In support of the contention that the widow's share should not bear any portion of the federal estate tax, it is pointed out that this court has developed and maintained a rule of "equitable apportionment" relative to imposition of the federal estate tax, and that under this rule the widow's share in the present case should not bear any portion of the estate tax. In Hampton's Adm'rs v. Hampton, 188 Ky. 199, 221 S.W. 496, 497, 10 A.L.R. 515, a suit was filed to determine out of what portions of the estate the estate tax should be paid. The lower court held that the estate tax was payable before distribution, and that there should be deducted from the personal property going to the widow such proportion of the entire estate tax as the value of all the property allotted to her bore to the entire estate. The judgment was affirmed. This court said: "* * we cannot escape the conclusion that Congress did not intend to discriminate between the [widow] heirs and distributees, but intended that every portion of the estate should bear its proportionate part of the tax, subject, however, to the right of the decedent to provide by will out of what portion of his estate the tax should be paid."

In Trimble v. Hatcher's Ex'rs, 295 Ky. 178, 173 S.W.2d 985, 988, in speaking of the Hampton case we said: "We concluded that the federal law did not intend to discriminate between the widow, heirs and distributees, but that all the taxable estate should bear its proportionate part, * *."

In Martin v. Martin's Adm'r, 283 Ky. 513, 142 S.W.2d 164, 167, we had before us the question as to whether or not the burden of the estate tax should be borne equally among the beneficiaries or whether the tax should be borne exclusively by the personalty. The Hampton opinion was followed there wherein we said: "* * * we conclude that in the absence of specific direction to the contrary justice requires that all classes of beneficiaries participating in the net value of the estate left after the federal tax is satisfied and deducted should, as between themselves, bear their just proportion of it."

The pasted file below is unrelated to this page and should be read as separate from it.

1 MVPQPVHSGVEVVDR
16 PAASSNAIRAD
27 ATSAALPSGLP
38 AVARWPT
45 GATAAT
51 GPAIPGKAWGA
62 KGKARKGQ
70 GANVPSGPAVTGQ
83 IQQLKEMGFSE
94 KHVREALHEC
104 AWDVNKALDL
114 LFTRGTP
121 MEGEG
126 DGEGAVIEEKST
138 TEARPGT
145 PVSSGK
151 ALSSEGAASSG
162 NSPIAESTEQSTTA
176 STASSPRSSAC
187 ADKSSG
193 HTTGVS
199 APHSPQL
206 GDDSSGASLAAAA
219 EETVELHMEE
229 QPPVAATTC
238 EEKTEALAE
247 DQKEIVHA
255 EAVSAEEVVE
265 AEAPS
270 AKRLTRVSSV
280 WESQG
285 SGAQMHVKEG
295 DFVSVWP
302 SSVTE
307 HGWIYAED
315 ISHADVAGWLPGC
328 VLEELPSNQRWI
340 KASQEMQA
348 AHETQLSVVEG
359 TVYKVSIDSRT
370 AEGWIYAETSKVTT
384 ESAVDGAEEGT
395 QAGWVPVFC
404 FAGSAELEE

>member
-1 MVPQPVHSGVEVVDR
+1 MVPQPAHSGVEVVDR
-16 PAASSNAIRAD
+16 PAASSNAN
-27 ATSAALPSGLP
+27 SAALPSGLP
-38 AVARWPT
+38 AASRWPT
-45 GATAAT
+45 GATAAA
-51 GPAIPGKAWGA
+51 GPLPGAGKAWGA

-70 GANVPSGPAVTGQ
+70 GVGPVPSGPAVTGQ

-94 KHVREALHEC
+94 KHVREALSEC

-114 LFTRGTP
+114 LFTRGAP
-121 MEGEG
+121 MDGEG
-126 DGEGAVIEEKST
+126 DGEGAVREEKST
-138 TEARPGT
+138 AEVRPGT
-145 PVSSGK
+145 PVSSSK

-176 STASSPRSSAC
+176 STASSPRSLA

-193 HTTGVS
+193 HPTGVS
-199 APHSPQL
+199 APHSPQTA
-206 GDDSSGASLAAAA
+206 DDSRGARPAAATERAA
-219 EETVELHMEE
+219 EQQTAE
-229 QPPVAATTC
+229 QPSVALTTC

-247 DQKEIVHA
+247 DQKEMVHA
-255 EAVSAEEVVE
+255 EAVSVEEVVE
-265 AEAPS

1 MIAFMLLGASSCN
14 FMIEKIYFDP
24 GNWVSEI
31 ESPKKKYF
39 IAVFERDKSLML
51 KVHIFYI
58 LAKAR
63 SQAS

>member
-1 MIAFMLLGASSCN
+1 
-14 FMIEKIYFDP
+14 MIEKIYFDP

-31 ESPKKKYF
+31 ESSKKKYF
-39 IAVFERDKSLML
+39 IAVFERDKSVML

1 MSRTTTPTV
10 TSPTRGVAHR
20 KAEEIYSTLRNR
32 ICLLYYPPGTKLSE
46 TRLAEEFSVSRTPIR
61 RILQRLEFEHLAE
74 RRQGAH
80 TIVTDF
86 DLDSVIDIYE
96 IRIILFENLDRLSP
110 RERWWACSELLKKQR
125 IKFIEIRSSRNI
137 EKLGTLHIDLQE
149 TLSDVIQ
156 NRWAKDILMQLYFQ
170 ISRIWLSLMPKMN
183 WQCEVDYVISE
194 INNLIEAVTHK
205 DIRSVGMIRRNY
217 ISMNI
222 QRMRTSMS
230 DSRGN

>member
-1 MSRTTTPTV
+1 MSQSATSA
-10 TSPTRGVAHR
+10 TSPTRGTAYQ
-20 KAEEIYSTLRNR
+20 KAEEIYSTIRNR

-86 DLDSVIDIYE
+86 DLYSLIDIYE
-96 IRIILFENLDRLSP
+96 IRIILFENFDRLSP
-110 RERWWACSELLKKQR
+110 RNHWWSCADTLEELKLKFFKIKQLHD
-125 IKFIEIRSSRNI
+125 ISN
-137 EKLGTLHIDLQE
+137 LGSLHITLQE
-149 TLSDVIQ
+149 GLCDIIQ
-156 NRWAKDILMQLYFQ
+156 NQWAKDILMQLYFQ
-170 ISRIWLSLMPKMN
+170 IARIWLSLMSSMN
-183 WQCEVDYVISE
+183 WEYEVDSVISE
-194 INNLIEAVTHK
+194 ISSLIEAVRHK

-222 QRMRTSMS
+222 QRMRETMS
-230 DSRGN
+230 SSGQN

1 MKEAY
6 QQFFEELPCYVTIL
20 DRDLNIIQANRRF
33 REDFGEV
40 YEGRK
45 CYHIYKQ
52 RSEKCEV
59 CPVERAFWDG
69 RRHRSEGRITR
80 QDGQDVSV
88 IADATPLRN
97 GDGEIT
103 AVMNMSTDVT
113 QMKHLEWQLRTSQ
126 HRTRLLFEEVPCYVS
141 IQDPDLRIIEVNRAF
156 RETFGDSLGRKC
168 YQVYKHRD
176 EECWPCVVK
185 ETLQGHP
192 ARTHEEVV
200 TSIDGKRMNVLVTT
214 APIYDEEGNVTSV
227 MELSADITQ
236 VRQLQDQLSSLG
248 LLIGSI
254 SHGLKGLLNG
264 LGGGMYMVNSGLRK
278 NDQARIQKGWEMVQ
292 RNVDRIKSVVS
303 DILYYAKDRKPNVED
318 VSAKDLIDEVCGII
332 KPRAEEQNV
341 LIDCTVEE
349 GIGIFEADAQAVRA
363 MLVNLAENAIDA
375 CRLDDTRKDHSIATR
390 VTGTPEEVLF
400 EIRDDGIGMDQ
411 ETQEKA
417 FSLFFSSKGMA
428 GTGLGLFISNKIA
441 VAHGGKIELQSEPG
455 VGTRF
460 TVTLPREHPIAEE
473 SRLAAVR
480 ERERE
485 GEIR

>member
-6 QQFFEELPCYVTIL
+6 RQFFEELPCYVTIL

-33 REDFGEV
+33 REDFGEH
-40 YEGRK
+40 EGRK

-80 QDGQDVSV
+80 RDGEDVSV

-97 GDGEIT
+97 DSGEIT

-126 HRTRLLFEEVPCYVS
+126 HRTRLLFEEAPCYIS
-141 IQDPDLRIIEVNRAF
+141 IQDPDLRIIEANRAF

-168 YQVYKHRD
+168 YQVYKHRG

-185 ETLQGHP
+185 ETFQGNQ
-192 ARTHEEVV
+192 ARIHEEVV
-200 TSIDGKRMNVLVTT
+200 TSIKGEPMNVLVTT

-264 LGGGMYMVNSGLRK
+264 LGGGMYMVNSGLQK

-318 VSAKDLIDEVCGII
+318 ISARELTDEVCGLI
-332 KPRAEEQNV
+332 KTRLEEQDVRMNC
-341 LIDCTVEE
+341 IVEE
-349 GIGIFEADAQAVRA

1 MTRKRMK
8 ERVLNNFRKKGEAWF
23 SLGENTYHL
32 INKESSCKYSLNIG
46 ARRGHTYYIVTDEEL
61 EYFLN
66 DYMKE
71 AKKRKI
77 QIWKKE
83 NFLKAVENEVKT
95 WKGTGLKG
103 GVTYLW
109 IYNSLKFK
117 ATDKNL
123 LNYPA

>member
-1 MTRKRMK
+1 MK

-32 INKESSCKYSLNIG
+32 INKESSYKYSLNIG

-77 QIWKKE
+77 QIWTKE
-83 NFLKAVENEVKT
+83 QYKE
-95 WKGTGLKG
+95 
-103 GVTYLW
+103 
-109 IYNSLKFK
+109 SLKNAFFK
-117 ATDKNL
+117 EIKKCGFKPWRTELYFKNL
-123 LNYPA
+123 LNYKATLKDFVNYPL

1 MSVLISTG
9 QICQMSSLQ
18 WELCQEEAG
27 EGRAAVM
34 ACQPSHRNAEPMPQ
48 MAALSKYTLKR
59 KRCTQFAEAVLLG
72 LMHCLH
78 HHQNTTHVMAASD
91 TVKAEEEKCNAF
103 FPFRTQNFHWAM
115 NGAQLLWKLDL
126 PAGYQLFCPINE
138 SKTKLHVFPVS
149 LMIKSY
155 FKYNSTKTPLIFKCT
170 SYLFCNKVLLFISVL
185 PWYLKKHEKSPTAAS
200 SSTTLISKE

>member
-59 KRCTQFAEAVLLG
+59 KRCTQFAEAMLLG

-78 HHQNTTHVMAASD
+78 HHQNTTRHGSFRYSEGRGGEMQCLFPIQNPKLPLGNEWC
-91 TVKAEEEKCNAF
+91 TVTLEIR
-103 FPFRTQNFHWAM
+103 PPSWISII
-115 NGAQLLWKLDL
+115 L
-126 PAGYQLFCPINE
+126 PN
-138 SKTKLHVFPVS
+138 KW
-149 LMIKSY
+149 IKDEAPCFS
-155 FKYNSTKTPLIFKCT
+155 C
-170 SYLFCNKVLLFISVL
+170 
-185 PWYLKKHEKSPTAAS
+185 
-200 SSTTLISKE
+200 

However, it is noted that the above cited cases were decided prior to the 1948 federal statute cited above. Since the passage of the statute, we have before us the case of In re Peters' Will, Sur., 88 N.Y.S.2d 142, 147, wherein this question was discussed and decided. The court there, speaking of "marital deductions" in connection with 26 U.S.C.A. ยง 812(e) above cited, said:

"Its purpose is to allow a surviving spouse to take a certain portion of the estate free of Federal estate taxes. * *

"I believe that the marital deduction now allowed by Section 812(e) Internal Revenue Code is substantially in the same category as the charitable deduction allowed by Section 812(d) of the Code, * * * and that just as a charitable bequest is free *91 of Federal estate taxes so is a widow's intestate share * * *." It was held that the widow's share would be burdened only with a portion of the state estate tax but not a portion of the federal estate tax.

It appears to us that the apparent purpose behind the enactment of the U.S. Code above was to equalize the estate tax in non-community property states, with that of community property states, and to prepare the way for elimination from the tax burden all those whose legacies or allotments do not create or add to the tax.

Under the authority of In re Peters above, we conclude that if the marital allotment is a deductible item before arriving at the net taxable estate, and since that item does not add to the tax, it can not be burdened with any portion of the federal estate tax. The surviving spouse, therefore, should receive her share undiminished by any federal estate tax.

The court below properly so held. The judgment is affirmed.